The Student News Site of Marlborough School

The UltraViolet

Marlborough School Student Newspaper
The Student News Site of Marlborough School

The UltraViolet

The Student News Site of Marlborough School

The UltraViolet

Will the trial affect Trump’s RNC nomination?

Channing ’25

The Republican and Democratic National Conventions are quickly approaching this July and August, as they do the summer before every presidential election. At the conventions, presidential and vice presidential candidates are formally selected as their party’s official nominees. However, the Republican National Convention (RNC) has the potential to look significantly different this year because the party’s presumptive nominee, former President Donald Trump, could be a convicted felon by the time the convention starts.

As of April 15, Trump is on criminal trial for his alleged role in falsifying business records to conceal hush-money payments made to an adult film actress to protect his campaign in the 2016 election. Trump is the first former U.S. president to be on criminal trial, and one of the only presidential candidates with a felony conviction since Lyndon LaRouche Jr. ran for president from a federal prison cell in 1992. Even then, LaRouche was not actually a viable candidate for the presidency, making Trump’s political circumstances unlike any others in the history of American politics.

Given how unprecedented the current situation is, there is much uncertainty regarding what will happen at the RNC this summer if Trump is convicted. When RNC rules came out in November, they did not address whether or not delegates could vote for a different candidate if their presumptive nominee was a convicted felon.

According to standard RNC rules, delegates are bound to vote for their assigned candidate based on the results of their states’ primaries and caucuses for the first round of voting. In this case, because Trump won the majority of primaries, most delegates are bound to place their votes for him at the convention. Delegates are only eligible to be unbound from their candidate if the candidate drops out, yet this outcome is unlikely given that Trump has stated that he will not withdraw from the race.

“No, I’d never drop out,” Trump told former Fox News host Tucker Carlson when asked if any legal circumstances would make him forgo his candidacy. “That’s not my thing. I wouldn’t do it.”

Though it is doubtful that Trump will exit the race, delegates could form an agreement to change RNC rules in order to vote for a different candidate. If a two-thirds majority voted to adjust the rules of the convention, delegates could freely choose which candidate to vote for.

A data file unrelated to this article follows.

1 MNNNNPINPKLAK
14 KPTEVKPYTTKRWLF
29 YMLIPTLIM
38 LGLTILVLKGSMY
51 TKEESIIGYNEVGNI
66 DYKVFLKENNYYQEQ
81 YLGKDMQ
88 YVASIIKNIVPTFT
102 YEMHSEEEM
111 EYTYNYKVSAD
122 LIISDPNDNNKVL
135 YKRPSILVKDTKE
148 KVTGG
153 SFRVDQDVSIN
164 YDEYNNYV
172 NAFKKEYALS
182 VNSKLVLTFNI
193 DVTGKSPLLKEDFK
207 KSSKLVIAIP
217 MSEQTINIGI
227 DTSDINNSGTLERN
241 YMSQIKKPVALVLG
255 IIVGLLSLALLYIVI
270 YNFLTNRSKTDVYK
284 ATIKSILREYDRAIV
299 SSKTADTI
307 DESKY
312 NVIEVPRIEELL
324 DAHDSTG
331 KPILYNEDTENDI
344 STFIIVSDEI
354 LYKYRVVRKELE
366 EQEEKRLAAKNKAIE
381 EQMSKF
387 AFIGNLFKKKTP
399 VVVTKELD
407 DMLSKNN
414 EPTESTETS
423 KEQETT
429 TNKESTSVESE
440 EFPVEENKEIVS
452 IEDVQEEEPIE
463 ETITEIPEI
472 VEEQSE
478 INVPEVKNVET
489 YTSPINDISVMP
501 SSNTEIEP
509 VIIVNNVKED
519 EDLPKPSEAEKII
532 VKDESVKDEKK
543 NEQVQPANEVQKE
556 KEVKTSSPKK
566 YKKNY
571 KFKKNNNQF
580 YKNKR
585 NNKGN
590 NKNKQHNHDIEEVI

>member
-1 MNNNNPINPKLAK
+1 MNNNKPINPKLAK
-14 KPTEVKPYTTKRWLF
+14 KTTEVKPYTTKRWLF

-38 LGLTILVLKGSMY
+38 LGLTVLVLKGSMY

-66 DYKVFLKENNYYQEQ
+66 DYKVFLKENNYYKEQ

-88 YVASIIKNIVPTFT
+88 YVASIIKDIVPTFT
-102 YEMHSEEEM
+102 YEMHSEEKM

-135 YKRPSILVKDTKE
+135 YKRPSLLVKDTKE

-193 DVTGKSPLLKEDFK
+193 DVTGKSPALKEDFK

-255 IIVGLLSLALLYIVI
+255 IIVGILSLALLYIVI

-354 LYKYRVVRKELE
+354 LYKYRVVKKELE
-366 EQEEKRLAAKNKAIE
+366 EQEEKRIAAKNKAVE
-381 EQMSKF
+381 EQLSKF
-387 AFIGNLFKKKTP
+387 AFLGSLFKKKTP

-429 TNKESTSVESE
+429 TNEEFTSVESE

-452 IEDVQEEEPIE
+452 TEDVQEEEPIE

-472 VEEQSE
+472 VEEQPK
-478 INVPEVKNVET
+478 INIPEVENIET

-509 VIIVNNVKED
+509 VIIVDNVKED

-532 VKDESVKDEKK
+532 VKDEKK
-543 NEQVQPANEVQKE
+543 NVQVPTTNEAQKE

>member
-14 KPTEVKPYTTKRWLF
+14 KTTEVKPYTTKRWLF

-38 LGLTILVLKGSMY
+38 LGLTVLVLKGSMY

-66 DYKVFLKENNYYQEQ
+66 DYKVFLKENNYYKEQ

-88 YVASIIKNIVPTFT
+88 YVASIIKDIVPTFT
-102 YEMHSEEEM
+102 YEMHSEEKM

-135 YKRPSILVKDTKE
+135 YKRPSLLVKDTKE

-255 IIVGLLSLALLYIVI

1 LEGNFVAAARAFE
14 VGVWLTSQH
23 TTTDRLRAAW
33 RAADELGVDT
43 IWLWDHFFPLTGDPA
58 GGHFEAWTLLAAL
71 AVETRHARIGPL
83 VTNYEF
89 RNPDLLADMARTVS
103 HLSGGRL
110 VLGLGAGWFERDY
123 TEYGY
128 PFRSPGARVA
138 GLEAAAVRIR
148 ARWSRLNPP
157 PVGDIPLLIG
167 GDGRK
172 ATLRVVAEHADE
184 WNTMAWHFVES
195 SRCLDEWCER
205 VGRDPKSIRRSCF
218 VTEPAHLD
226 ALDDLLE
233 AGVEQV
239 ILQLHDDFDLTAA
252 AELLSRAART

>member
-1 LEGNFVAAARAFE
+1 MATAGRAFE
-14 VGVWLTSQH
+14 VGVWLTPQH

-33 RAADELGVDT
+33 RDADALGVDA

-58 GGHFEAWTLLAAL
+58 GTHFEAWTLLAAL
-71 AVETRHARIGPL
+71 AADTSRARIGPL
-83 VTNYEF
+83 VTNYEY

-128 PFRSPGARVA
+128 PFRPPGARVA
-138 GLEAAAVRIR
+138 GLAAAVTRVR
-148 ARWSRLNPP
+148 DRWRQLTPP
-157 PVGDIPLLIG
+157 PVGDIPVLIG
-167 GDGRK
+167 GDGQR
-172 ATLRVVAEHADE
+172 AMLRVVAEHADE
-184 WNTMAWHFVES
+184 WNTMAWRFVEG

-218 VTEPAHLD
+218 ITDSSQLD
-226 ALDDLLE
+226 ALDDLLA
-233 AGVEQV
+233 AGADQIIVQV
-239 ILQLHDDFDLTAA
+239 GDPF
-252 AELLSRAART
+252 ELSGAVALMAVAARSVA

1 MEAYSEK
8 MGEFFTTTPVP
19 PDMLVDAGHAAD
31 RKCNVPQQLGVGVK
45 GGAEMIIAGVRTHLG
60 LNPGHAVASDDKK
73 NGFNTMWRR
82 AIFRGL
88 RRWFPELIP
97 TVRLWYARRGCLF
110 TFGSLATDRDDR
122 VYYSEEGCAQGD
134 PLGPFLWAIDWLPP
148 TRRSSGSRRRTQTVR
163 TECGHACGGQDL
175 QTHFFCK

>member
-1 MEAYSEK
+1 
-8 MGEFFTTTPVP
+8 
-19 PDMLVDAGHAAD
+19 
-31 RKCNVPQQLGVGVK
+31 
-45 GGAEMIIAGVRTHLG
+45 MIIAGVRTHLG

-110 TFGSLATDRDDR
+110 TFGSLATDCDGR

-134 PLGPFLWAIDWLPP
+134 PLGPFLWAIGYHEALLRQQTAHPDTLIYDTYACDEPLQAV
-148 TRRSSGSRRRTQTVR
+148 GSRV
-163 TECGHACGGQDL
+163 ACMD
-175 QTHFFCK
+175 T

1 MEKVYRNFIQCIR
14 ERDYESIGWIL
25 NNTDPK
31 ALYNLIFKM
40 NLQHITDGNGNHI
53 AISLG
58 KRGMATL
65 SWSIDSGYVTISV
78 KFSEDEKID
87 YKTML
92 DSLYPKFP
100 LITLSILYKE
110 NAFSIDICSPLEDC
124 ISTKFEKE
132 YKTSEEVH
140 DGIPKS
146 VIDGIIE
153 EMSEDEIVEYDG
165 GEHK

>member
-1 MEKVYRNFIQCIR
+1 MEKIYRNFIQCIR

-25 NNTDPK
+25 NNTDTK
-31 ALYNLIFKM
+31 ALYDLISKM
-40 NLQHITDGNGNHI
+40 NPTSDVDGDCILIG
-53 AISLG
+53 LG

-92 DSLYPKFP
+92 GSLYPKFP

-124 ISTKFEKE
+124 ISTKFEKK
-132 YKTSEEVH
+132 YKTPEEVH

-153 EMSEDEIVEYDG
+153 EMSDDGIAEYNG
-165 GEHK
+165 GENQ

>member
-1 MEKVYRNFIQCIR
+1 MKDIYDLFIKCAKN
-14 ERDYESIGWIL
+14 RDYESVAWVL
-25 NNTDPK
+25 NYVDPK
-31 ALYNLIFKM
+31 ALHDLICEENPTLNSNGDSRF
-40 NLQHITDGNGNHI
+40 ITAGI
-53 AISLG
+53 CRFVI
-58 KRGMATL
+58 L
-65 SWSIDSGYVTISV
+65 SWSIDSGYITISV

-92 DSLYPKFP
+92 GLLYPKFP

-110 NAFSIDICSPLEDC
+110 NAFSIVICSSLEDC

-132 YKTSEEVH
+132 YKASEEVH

Nonetheless, any such agreement is a far-fetched outcome. Even though 50% of overall voters would consider Trump unfit for the presidency if convicted, 58% of Republicans would still see him as fit for office, according to an AP-NORC poll. Many top party leaders and Trump loyalists have also claimed that they would continue to stand by the former president if he were convicted.

“If [Trump is] convicted in any of these trials, would it change my view? No,” Republican Sen. Lindsey Graham told CNN.

Furthermore, many Republicans believe that the criminal charges against Trump are illegitimate, and if he were to be acquitted, it may increase his base of support.

“A conviction could reinforce the concerns many voters have about Trump, but an acquittal in this first case, widely considered the weakest of the cases he’s facing, could give voters the sense that he’s successfully clearing his name in the courts, and this could boost his chances,” History Instructor Daniel Lynch said.

Considering the high likelihood that Trump will be chosen as the party’s official nominee despite his legal complications, many people wonder about the future of Trump’s campaign if he is convicted.

“Donald Trump is the first former president ever to potentially be convicted of a felony,” Mattie Epstein ’25 said. “If convicted, our nation’s response will determine how disillusioned we are with the truth.  [Trump’s] case may be in the hands of higher courts, but I still wonder what will happen next.”

Legally, the Constitution does not forbid a felon from being elected. Therefore, voters from both parties will have to wait until the election to see whether or not Trump’s criminal trial ends with a conviction and what that might mean for his candidacy.

Leave a Comment
Donate to The UltraViolet

Your donation will support the student journalists of Marlborough School. Your contribution will allow us to purchase equipment and cover our annual website hosting costs.

More to Discover
About the Contributors
Kate '25
Kate '25, Blogs Editor
Channing ’25
Channing ’25, Politics Editor
Donate to The UltraViolet

Comments (0)

All The UltraViolet Picks Reader Picks Sort: Newest

Your email address will not be published. Required fields are marked *